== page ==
2020 showcased what teamwork, determination, and innovation in the scientific community could do in the face of the greatest public health crisis in recent memory. Under Operation Warp Speed (OWS), biotech companies, CDMOs, and supply chain partners achieved what was once thought to be impossible: developing, commercializing, and distributing a COVID-19 vaccine in less than a year. The Geneva Foundation stepped in to play a crucial role in the fight against COVID-19 across several areas, including conducting clinical trials for OWS, studying novel antibody treatments, and supporting innovation in areas like telemedicine.
Geneva’s capabilities were leveraged in the pursuit of scientific advancements in other research areas as well. Further advancing 3D bioprinting, Geneva supported a successful 3D-printed test print of a knee meniscus in space and launched the 4DBio3 On-Demand Blood Program to revolutionize trauma care. To better understand noise and hearing loss among service members and veterans, Geneva researchers at the Hearing Center of Excellence studied noise and chemical exposure. The MIRROR team facilitated the first tri-service meeting to streamline 11 musculoskeletal injury protocols – just to name a few.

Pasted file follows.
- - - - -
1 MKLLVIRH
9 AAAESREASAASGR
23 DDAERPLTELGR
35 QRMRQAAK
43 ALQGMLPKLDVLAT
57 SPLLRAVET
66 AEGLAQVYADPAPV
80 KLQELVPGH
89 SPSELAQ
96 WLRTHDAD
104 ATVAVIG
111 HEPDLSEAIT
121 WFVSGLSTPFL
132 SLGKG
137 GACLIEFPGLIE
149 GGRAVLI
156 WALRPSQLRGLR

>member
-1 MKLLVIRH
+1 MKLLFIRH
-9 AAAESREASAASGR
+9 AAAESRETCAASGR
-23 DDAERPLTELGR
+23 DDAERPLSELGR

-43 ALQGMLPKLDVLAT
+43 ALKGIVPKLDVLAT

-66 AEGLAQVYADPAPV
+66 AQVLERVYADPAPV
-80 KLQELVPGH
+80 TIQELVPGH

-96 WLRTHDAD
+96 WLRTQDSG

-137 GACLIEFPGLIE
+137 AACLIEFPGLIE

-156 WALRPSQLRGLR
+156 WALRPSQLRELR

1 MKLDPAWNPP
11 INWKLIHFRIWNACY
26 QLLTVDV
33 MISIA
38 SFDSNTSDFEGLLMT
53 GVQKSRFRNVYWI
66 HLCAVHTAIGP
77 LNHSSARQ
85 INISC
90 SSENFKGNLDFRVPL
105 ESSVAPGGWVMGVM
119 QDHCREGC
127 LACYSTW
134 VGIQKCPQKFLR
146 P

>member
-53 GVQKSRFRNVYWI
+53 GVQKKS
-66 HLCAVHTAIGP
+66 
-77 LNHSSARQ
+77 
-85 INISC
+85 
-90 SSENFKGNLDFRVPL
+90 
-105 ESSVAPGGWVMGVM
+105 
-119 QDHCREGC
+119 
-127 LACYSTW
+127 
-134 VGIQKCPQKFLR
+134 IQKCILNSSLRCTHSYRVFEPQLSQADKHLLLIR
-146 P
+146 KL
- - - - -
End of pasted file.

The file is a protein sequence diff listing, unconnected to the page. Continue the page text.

As we leave this past year behind us, we look back at the most-read news stories that appeared on genevaUSA.org in 2020.
The most-read news story in 2020 came from Geneva’s President & CEO Elise Huszar. In April, Geneva released a statement alerting partners and collaborators on the organization’s response to COVID-19. The response included Geneva’s history of experience in supporting infectious disease research, the ability to benefit from partnerships with existing experts, and the status of ongoing and upcoming research programs. The letter reaffirmed to stakeholders that Geneva would leverage its proven track record in advancing science to address this unprecedented global health threat.